Ten students from across the state have received full scholarships for the Applied Behavior Analysis (ABA) program at Michigan State University.
These scholarships will see recipients through courses in which they will learn how to design, implement and supervise behavior analytic programs for individuals with autism and related disabilities. At the end of their studies, and after completing 1,500 hours of independent fieldwork supervised by a board-certified behavior analyst (BCBA), students will take the national Behavior Analyst Certification Board (BACB) exam.
“There are approximately 16,000 in the state of Michigan with autism spectrum disorder (ASD) and only about 265 board-certified behavior analysts,” he said. “For comparison, there are about 16,000 in Massachusetts with ASD, and roughly 1,300 behavior analysts.”
Recipients were required to be permanent Michigan residents and have a master’s degree in education, psychology or behavior analysis to apply.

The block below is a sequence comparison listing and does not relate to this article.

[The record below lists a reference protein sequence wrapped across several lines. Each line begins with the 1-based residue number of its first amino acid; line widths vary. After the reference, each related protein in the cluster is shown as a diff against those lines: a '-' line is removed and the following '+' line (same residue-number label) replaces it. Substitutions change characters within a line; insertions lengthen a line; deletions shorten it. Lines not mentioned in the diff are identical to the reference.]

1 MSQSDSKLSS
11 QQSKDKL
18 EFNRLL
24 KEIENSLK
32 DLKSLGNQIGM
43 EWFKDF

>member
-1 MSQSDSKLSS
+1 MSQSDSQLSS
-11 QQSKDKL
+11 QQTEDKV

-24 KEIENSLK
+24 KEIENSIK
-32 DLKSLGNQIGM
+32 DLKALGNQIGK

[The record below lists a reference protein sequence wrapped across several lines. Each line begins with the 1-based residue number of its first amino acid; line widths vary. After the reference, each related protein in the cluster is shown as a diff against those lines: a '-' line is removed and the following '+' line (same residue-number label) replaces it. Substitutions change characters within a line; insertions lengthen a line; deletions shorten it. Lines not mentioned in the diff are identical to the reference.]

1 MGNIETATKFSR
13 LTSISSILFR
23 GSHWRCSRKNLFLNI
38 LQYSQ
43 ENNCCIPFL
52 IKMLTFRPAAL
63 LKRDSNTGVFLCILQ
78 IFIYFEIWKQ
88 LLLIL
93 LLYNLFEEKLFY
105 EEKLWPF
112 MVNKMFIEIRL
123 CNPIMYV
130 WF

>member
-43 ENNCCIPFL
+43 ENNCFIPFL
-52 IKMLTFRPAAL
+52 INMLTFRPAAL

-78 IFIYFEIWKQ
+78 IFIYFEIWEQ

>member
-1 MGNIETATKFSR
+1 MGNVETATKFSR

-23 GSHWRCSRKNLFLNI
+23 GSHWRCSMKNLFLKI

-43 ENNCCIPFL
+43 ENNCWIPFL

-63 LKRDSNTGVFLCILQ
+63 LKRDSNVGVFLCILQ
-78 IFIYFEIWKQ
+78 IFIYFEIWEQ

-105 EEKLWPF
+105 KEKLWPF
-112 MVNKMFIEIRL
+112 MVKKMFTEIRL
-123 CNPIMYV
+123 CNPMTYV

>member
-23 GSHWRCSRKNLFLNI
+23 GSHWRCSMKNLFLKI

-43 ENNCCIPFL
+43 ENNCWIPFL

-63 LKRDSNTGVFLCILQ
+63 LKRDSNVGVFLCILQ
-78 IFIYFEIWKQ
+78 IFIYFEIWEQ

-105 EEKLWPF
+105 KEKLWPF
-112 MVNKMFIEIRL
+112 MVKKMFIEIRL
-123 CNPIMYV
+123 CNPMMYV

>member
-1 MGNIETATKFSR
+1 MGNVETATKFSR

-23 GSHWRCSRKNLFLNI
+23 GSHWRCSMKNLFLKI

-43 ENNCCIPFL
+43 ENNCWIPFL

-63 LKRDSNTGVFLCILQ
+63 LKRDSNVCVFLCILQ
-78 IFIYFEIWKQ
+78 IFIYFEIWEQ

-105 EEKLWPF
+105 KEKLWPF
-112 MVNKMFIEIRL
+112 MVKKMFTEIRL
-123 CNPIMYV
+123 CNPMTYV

“The application process was extremely competitive,” Plavnick said. “We looked at prior experience, letters of recommendation and more to identify the top candidates. It is our hope that the recipients of these scholarships will stay in Michigan and help address the shortage of behavior analysts in the state.”
Funding for the scholarships comes through a contract with the Michigan Department of Community Health. A portion of the funds went to the College of Education to support the training of behavior analysts. Additional funding was sent to the College of Human Medicine for the training of medical providers in the area of ASD.
Students began the program this semester and are slated to graduate at the end of fall semester 2015. Post-graduation, recipients could find jobs working in private clinics, schools or community organizations supporting individuals with ASD.
Learn more about MSU’s applied behavior analysis program.